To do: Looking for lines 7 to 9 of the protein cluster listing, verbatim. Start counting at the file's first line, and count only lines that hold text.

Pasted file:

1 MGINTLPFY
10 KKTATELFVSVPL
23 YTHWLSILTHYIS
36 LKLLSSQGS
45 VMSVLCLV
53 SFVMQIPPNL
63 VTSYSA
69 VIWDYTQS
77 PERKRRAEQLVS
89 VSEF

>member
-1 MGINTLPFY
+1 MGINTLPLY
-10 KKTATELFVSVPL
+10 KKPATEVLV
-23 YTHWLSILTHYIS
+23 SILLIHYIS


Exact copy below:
63 VTSYSA
69 VIWDYTQS
77 PERKRRAEQLVS